Based on the notion that HIV-specific CD8+ T-cell frequency decays significantly following cART initiation, and that the median half-life for the rate of decay is around 40 weeks (16), we first evaluated whether HIV-specific CD8+ T-cells from DT and ET subjects after 1 year of cART could be expanded in an in vitro model. For this, PBMCs were stimulated with HIV peptide pools spanning Nef and Gag (sum of anti-p24 and p17 responses) proteins or the control CEF pool; plus IL-2 for 14 days and specific responses were evaluated pre- and post-expansion by ELISPOT (Figure 2A). Median pre-expansion responses found in DT were 30 SFU/106 PBMC (IQ25-75 25–65) for Nef, 107.5 (58.75–257.5) for Gag and 147.5 (51.25–366.3) for CEF peptides. No significant differences were found when comparing pre-expansion DT responses with those evaluated in ET, which were as follows: 25 (25–55) for Nef, 40 (25–346.3) for Gag, and 117.5 (25–495) for CEF peptides. After expansion, responses to all antigens tested were significantly increased in both study groups (by 103 times) and were predominantly mediated by CD8+ T-cells, as observed later by flow cytometry (as explained below) which is consistent with higher representation of MHC-class I restricted peptides within the PTE peptide pools. Post-expansion magnitude in DT was 9,390 SFU/106 PBMC (IQ25–75 2,800–255,455) for Nef (p = 0.0039, compared to the pre-expansion condition), 7,700 (3,415–507,893) for Gag (p = 0.002) and 253,155 (617.5–500,000) for CEF (p = 0.0176). Similarly, post-expansion magnitude in ET was 2,110 (441.3–5,900) for Nef (p = 0.0005), 3,105 (1,365–4,578) for Gag (p = 0.0005) and 8,740 (940–500,000) for CEF (p = 0.0005). No differences were observed between DT and ET, for any of the antigen used. Then, the relative contribution of each antigen to the total post-expansion anti-HIV response was analyzed to provide an image of the response breadth for both groups (Figure 2B). DT individuals showed an even contribution of anti-Nef, p17 and p24 responses to the total HIV response. Although the distribution was not different from ET (p = 0.1786), it is worth highlighting that ET showed a lower contribution of anti-p17 responses and a higher contribution of anti-Nef responses, resulting globally in a narrower response mostly directed toward Nef and p24. Moreover, no differences were found when comparing the pre- and post-expansion distribution intragroups (not shown). Finally, the mean spot size was recorded in both pre- and post-expansion conditions as a measure of the amount of IFN-γ produced by the individual specific T-cells (Figure 2C). Mean spot size significantly increased after expansion with all antigens tested. No significant differences were observed between DT and ET subjects. In sum, the magnitude of HIV-specific cellular responses could be equally expanded in vitro both in DT and ET subjects, and cells showed higher potential to secrete IFN-γ after stimulation. Of note, this parameter has been associated with higher T-cell avidity and a polyfunctional profile (13, 48, 49). Finally, DT subjects displayed a broader response to HIV peptide pools after expansion than ET subjects.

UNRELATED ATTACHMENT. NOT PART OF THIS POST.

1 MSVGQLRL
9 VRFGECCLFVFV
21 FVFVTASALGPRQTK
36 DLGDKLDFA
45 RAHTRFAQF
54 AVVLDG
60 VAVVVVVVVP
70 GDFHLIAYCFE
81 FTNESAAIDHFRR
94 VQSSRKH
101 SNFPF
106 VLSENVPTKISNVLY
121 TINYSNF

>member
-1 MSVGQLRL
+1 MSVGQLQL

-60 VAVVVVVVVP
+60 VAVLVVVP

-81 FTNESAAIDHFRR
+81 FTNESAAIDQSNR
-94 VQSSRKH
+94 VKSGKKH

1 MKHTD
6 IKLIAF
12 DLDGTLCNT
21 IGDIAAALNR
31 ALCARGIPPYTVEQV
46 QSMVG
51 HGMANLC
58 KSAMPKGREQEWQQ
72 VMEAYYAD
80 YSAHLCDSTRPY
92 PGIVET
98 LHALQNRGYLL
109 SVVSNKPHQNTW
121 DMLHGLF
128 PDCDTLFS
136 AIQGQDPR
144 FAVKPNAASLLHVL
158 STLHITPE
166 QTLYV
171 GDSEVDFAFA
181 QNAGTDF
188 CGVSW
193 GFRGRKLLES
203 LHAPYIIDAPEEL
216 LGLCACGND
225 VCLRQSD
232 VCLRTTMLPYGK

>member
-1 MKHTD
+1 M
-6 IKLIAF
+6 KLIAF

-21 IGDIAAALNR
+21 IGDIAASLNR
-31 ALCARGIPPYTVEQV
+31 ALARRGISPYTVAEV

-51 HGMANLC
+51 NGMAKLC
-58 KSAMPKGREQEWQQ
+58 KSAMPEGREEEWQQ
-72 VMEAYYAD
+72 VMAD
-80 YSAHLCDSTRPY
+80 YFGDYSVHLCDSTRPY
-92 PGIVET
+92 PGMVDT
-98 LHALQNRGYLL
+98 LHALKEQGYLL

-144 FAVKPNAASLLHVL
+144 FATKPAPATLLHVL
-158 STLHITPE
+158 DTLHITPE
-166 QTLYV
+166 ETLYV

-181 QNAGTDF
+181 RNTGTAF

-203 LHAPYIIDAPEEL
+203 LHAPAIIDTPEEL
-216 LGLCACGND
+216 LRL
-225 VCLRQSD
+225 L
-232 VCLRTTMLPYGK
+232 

Figure 2. ELISPOT screening of HIV-specific T-cell response before and after in vitro expansion, in samples from DT and ET individuals obtained after one year on cART. (A) Magnitude of total anti-Nef, anti-Gag (sum of anti-p17 and anti-p24 responses), and anti-CEF IFN-γ-producing cellular responses, expressed as spot forming units (SFU)/106 PBMCs, measured pre- and post-expansion in vitro on a subject-by-subject basis (each represented by a line). (B) Relative contribution of each antigen to the total HIV post-expansion response expressed as the percentage out of the total sum of the specific response (sum of the magnitude obtained for all Nef, p17 and p24 antigens), for DT (left pie) and ET (right pie) subjects. (C) Mean spot size obtained for HIV and CEF peptide pools at pre- and post-expansion conditions. HIV mean spot sizes represent the average mean spot sizes out of all Nef, Gag, and CEF pools for which a positive response was obtained in the ELISPOT assay on a subject-by-subject basis. Intragroup differences were analyzed using Wilcoxon test. Asterisks denote different P values: *p < 0.05; **p < 0.01; ***p < 0.005. DT, Delayed treatment (N = 10); ET, Early treatment (N = 13).